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The Helen Mine

Introduction

Town site photo

Roadway to the Helen Mine

©Copyright: Yvan Charbonneau

The Helen Mine, started by Francis Clergue, was Ontario's first large scale iron mine. Named after Clergue's sister, Helen, the mine began operations in 1900. In 1907, Clergue laid out a small town site for the workers that included dwellings, bunkhouses, a school and store. In its first phase, the mine produced until 1918 when it was shut down due to low profits. Most of the early mine and town site were destroyed by fire in 1921.

In 1937, the mine was revived by Sir James Dunn of Algoma Ore. New methods made it possible to process the ore with a far greater profit margin. A small town site with 23 homes was added in 1938. Wartime demand led to a boom in the iron mining industry that lasted for years afterwards. In the early 1950s, many of the homes were relocated to nearby Wawa.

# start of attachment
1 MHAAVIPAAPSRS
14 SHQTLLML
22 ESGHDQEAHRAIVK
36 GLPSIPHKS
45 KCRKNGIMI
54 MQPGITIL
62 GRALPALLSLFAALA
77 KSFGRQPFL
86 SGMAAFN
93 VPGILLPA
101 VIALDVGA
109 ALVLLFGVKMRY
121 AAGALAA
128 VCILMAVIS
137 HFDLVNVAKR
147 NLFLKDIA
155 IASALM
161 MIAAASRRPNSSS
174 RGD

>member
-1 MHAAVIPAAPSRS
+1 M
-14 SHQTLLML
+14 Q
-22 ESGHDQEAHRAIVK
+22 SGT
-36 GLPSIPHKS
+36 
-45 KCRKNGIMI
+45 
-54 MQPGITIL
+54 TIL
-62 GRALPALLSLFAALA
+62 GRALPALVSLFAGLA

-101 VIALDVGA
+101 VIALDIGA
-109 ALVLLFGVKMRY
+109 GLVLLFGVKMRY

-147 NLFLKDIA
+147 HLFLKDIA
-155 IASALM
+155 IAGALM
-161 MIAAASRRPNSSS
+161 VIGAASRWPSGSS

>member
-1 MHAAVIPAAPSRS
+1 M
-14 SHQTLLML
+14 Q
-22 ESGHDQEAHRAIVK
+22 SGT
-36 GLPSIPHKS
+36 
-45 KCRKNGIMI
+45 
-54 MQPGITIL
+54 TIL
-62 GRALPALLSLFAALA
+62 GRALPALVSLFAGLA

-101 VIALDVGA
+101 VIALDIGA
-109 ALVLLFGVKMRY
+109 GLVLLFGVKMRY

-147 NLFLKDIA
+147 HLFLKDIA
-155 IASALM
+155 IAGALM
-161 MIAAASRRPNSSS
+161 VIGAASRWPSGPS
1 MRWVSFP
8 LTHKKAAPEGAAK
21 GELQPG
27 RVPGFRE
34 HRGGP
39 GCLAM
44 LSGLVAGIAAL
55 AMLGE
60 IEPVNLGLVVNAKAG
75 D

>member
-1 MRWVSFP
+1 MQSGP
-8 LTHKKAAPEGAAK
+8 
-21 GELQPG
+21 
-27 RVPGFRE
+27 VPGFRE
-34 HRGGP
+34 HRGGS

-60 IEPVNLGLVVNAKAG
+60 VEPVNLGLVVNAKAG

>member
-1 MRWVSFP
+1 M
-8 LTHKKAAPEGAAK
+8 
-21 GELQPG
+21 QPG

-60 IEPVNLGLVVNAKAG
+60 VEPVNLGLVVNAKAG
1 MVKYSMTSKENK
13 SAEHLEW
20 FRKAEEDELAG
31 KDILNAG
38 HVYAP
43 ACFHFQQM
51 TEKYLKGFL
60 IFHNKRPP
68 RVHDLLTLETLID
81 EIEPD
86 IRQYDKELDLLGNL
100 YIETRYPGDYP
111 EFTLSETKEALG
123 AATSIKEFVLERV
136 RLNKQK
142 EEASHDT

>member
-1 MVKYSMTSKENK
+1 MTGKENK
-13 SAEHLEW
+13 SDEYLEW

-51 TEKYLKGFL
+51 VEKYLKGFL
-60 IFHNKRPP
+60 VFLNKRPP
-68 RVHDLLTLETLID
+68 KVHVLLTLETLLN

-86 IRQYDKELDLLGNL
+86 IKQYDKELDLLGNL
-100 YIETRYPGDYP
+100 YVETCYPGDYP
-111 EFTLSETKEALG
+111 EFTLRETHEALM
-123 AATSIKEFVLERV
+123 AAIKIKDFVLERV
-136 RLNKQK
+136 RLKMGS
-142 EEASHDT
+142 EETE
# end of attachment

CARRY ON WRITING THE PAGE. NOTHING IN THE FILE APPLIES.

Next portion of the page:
The Helen Mine remained in operation until 1996, when it was finally shut down for good. Over the next two years, most of the buildings and machinery were demolished, salvaged or sold. However those willing to make the arduous trek up the side of the mountain, will still be able to find a few small vestiges of the Helen Mine's glory days.